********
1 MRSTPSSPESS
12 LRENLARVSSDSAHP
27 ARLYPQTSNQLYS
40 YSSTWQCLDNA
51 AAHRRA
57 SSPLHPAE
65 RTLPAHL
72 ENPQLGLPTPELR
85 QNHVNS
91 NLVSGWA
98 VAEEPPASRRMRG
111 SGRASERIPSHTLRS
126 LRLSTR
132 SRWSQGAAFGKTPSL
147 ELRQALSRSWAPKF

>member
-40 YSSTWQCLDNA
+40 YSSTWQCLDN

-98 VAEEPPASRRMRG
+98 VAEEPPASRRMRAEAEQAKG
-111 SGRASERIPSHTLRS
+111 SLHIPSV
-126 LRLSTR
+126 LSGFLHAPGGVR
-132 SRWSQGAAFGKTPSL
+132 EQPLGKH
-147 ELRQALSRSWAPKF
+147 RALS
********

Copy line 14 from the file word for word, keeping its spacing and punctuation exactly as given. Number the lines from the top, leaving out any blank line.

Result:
132 SRWSQGAAFGKTPSL